Two bridges that led into the area were washed away. Unlike other parts of Lyons that had been reached by the National Guard in high clearance trucks, no such help had arrived for Clark.

“We’re surviving on what we got,” she said. “Some of us have ponds in our backyard and we’re using that water and boiling it.”

Boulder County Sheriff Joe Pelle said recovery would be long and expensive — similar to wildfires the state is more familiar with.

“Please be patient. This is an unprecedented event,” Pelle said.

1
Text Only
Top News
  • Stowaway teen forces review of airport security

    A 15-year-old boy found his way onto an airport’s tarmac and climbed into a jetliner’s wheel well, then flew for five freezing hours to Hawaii — a misadventure that forced authorities to take a hard look at the security system that protects the nation’s airline fleet.

    April 22, 2014

  • South Korea Ship Sink_Rich copy.jpg Death count in ferry sinking tops 100

    One by one, coast guard officers carried the newly arrived bodies covered in white sheets from a boat to a tent on the dock of this island, the first step in identifying a sharply rising number of corpses from a South Korean ferry that sank nearly a week ago.

    April 22, 2014 1 Photo

  • AP520422034 copy.jpg Today in History for Tuesday, April 22, 2014

    Today is Tuesday, April 22, the 112th day of 2014. There are 253 days left in the year.

    April 22, 2014 1 Photo

  • Commission to vote to purchase new computers

    Lowndes County commissioners discussed replacing outdated computers, a bid for an emergency bypass pump, an annexation request from the City of Hahira, a juvenile justice grant application, and an appointment to the dangerous dog board.

    April 22, 2014

  • KLVB receives Governor’s Circle Recognition Award

    Keep Lowndes/Valdosta Beautiful received the Governor’s Circle Award. These inaugural, statewide awards were presented by Gov. Nathan Deal at the State Capitol .

    April 22, 2014

  • Readers’ Forum reviews ‘The Art Forger’

     “Fascinating” is the word to describe the world of art forgery as revealed by guest reviewer Laura Hughes to Readers’ Forum.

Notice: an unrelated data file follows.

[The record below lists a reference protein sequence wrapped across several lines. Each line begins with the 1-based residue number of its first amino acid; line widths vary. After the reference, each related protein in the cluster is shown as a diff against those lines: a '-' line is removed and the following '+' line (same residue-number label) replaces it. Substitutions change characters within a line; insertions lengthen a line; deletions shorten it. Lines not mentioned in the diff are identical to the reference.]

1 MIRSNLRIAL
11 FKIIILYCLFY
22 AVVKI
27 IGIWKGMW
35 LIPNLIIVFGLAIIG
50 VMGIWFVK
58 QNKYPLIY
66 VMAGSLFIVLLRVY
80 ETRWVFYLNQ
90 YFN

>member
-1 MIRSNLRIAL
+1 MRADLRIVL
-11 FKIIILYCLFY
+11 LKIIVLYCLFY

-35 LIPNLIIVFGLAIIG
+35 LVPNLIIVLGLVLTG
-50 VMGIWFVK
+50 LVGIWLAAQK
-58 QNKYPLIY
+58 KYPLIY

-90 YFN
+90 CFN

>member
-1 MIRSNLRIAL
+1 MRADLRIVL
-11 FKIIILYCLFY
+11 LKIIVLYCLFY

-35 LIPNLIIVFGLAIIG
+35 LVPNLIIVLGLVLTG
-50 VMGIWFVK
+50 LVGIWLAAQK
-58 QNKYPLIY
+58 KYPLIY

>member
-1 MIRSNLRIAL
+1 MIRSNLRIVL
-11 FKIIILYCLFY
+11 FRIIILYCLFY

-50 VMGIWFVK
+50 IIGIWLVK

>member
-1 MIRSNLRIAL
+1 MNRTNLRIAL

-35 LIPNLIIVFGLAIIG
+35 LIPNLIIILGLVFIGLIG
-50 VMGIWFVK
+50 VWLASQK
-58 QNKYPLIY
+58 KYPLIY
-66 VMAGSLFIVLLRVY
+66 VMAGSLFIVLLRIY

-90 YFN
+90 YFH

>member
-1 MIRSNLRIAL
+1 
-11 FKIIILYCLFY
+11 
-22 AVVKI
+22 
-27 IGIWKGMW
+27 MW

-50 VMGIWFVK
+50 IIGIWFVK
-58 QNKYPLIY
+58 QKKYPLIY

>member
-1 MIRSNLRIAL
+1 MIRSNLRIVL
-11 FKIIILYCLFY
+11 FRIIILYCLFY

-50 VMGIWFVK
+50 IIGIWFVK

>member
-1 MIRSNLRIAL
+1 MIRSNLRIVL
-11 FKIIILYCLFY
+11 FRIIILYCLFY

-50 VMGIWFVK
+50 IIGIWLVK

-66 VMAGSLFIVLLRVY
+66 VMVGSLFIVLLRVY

April 22, 2014

  • Immigration _Rich copy.jpg DHS secretary re-evaluating deportation priorities

    Homeland Security Secretary Jeh Johnson said Wednesday he’s re-evaluating the Obama administration’s deportation priorities to make certain they’re focused on national security, public safety and border security, amid growing pressure from the Latino community and President Barack Obama’s fellow Democrats. 

    April 22, 2014 1 Photo

  • Rethinking Pot 420_Rich copy.jpg Public smoke-out marks pot holiday in Colorado

    Tens of thousands of revelers raised joints, pipes and vaporizer devices to the sky Sunday at a central Denver park in a defiant toast to the April 20 pot holiday, a once-underground celebration that stepped into the mainstream in the first state in the nation to legalize recreational marijuana.

    April 21, 2014 1 Photo

  • Submarine Sleep Sched_Rich copy.jpg Navy OKs changes for submariners’ sleep schedules

    With no sunlight to set day apart from night on a submarine, the U.S. Navy for decades has staggered sailors’ working hours on schedules with little resemblance to life above the ocean’s surface.

    April 21, 2014 1 Photo

  • South Korea Ship Sink_Rich copy.jpg Grim work for families as more bodies discovered

    There are no names listed as relatives huddle around signboards to identify bodies from a sunken ferry. Just the slimmest of clues about mostly young lives now lost. Many favored hoodies and track pants. One girl painted her fingernails red and toenails black. Another had braces on her teeth.

    April 21, 2014 1 Photo

Top News
Poll

Given the amount of rain recently, what's your favorite “rain” song?

Singing in the Rain
Purple Rain
Have You Ever Seen the Rain?
November Rain
Rainy Night in Georgia
Other
     View Results